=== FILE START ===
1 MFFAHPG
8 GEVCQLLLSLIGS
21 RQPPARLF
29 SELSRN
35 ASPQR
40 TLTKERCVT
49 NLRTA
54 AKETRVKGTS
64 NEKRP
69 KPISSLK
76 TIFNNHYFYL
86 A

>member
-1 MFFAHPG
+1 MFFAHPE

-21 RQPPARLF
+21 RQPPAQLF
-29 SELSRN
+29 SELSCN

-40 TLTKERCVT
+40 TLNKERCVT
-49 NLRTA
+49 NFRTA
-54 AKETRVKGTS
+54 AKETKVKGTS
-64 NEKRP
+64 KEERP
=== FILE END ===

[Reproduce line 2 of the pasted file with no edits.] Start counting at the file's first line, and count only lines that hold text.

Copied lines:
8 GEVCQLLLSLIGS